But you shouldn’t agonize, because you can’t fix stupid. None of us can. I have never, and you will never make a bad band sound good. It’s physically impossible. If you “make” a band sound good, the band probably wasn’t actually bad. (Remember that last bit. It’s very important.)

So, keep being conscientious. Keep asking yourself how you can get better. Keep showing up on time and doing your homework. Keep taking a personal interest in a show having a great outcome.

And realize that there will be things you can’t fix. As long as you did everything that was prudent to do, you can’t blame yourself. There are people who won’t get that, but most of them probably won’t be signing your paycheck. Let the rough experiences sweeten those times when the band is so good that you can’t possibly screw it up.

Keep on mixing.


To Hurry Is Useless

“To hurry is useless. The thing to do is to set out in time.”
– Jean de La Fontaine

Please Remember:

The opinions expressed are mine only. These opinions do not necessarily reflect anybody else’s opinions. I do not own, operate, manage, or represent any band, venue, or company that I talk about, unless explicitly noted.

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Especially when it comes to show production, I will say this when it comes to time management:

If you’re in a hurry, you’re doing things the wrong way.

Of course there are exceptions. When a million things that you couldn’t have foreseen suddenly fling themselves at you, teeth gnashing, you can’t blame yourself. It’s entirely possible to get all your ducks in a row, only to have a vanload of psychotic kleptomaniacs with a fondness for waterfowl show up on the scene. The next thing you know, your ducks are gone.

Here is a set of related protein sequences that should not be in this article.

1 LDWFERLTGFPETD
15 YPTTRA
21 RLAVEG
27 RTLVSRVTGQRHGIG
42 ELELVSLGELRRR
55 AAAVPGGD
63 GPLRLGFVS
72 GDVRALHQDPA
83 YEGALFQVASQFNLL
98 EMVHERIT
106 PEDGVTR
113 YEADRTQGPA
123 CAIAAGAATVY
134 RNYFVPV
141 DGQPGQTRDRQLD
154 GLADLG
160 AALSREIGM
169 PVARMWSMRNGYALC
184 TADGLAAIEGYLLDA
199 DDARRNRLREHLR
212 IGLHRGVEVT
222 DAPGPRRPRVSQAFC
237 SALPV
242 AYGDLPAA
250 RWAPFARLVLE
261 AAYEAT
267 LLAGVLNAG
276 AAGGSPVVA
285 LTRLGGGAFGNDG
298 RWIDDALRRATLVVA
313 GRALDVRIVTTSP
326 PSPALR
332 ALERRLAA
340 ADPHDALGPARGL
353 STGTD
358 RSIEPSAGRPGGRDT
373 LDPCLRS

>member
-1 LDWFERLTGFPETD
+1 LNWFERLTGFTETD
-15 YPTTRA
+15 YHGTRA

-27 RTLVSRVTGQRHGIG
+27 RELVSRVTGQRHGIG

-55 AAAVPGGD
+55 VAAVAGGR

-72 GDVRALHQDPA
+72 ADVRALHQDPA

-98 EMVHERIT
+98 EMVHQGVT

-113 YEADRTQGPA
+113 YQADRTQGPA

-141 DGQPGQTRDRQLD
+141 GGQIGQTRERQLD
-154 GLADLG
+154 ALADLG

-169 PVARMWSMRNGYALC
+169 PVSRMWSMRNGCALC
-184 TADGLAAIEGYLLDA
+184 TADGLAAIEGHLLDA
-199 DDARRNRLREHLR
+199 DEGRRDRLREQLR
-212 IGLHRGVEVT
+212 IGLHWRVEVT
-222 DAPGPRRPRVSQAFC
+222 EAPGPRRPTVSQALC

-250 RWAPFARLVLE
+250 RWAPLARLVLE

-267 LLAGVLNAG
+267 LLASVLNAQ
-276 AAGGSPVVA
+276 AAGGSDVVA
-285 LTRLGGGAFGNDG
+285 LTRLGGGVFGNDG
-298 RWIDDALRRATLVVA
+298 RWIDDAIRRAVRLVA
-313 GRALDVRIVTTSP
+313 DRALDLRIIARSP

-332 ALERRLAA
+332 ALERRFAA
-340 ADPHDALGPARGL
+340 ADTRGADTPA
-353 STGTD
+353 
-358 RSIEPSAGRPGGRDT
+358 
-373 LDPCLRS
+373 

I’m not here to argue the (bogus) point that you’re responsible for every eventuality, just because you have a certain position of responsibility on a show. That kind of thing sounds good for corporate motivational posters, but it’s as helpful as a greasy hammer when it comes to real life.

What I am saying, though, is that boredom is infinitely preferable to panic, and that you can often choose to not be in a pressure situation. You just have to allow yourself significantly more time than you think you need. If everything goes perfectly, then you can lounge around and enjoy being done. If everything does NOT go perfectly, you still have some cushion to work through your conundrum.

Again, what I’m talking about is when there are clear choices involved.